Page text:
Fanny Retsek: Bane

Of All the Things, She Counts

Ever since she can remember, Fanny Retsek has felt a deep connection to nature. This may seem odd for someone who grew up in the suburbs of Los Angeles, but for Retsek, her reverence for the earth is entwined with her identity. “Every day I am awed and inspired by the beauty of nature and how we are part of a larger interconnected system.” The flow of this remarkable network, however, is constantly threatened and disrupted. Humans, driven by fear and greed, strive to control both nature and each other. The oil spill in the Gulf of Mexico, the war in the Middle East, the endangered Wyoming toad, whooping crane and North American wolf – all of these incidents highlight human’s toxic footprint on the planet. In her work, Retsek draws connections between these global and the local stories, and in doing so, reflects on who we are. “What we do to the earth and to other species is ultimately what we do to ourselves.”

More often than not, the shortsighted, faster and cheaper solution outweighs the long view to solving the multifaceted problems we face today. In her drawings and prints, Retsek wrestles with human’s complex relationship with the natural world and each other. Inspired by the intrinsic beauty of nature and research, the softly colored landscapes depict reoccurring motifs that define Retsek’s visual vocabulary. The repetitive process of drawing, stamping, and printing signifies a way of counting for Retsek. She tallies numbers that correspond to various statistics she encounters in the news or in her research. Fields of windmills, helicopters, birds, wolves and frogs create landscapes that suggest the interconnections and tensions between animals, land and humans. For the artist, making art is an act of meditation; it is a necessary process in order to grapple with the world in which she lives.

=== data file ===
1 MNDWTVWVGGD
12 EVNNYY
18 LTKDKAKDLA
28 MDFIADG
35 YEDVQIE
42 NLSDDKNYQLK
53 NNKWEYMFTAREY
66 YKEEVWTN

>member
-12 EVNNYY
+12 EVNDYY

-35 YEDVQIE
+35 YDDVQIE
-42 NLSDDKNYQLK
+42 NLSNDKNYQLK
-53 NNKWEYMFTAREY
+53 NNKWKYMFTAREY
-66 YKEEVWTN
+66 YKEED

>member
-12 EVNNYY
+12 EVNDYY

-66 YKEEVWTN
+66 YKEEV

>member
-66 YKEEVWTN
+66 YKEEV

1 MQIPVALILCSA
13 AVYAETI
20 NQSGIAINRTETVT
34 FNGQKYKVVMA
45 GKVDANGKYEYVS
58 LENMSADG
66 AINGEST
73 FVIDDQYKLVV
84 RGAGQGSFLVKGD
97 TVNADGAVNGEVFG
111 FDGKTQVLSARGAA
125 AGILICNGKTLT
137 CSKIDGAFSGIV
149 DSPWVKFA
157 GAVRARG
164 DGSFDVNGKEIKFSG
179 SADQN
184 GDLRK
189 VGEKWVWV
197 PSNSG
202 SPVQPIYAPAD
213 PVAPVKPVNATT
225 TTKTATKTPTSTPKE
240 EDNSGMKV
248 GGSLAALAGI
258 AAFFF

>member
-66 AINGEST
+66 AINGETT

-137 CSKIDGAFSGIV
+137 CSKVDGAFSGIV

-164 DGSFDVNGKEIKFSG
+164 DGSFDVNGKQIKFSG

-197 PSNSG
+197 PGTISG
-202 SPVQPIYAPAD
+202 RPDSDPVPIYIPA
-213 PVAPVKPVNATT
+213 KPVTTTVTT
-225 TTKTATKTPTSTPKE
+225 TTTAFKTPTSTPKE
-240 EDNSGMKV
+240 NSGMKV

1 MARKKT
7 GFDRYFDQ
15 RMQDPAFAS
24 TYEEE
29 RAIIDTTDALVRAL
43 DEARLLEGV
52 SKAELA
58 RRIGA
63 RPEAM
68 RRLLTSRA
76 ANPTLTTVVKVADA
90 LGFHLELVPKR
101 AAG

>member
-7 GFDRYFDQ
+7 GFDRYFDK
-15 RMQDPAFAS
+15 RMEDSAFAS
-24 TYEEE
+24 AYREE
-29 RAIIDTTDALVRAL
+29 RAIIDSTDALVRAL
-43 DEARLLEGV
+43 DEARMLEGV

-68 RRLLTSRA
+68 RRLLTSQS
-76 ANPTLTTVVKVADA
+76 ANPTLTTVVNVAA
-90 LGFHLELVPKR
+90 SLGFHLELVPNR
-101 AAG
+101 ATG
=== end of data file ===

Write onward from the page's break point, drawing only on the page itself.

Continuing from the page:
“We made this system – though destructive and unsustainable – it’s how we live.”

Before going to an artist residency in rural Wyoming last year, Retsek was struck by a startling statistic she heard on the radio – less than 100 Wyoming toads were left in the wild. “I knew right away that I wanted to do a project about the toad. When I arrived I was not only awed by the expansive Wyoming landscape but also by the locals, who genuinely cared about the land.” Wall of Toads references the valiant conservation efforts to restore the Wyoming toad population, all of which have had limited success. The hatch marks on each of the 99 individual works refer to the number of tadpoles released into the wild in order to yield just one adult toad. Cutout silhouettes of each adult frog imply their absence; representing a memorial to the amphibian’s fleeting lifespan – both individually and as a species.

Comprised of a series of nine works on paper, Migration Corridor is the artist’s response to the complicated and contradictory environmental issues surrounding wind energy. While a much needed alternative to fossil fuels and coal, wind farms’ towering turbines and transmission lines dramatically alter the landscape and native ecosystems. The endangered sage grouse and the migratory whooping crane, for instance, are both gravely threatened by the loss of habitat due to wind farms. Migration Corridor depicts a sweeping landscape where an army of windmills is stacked up against rows of sage grouse. To pit these two things against each other, however, presents a false choice – wind farms may represent one solution to the energy crisis, but can’t we work towards solutions without compromising more of our precious natural resources?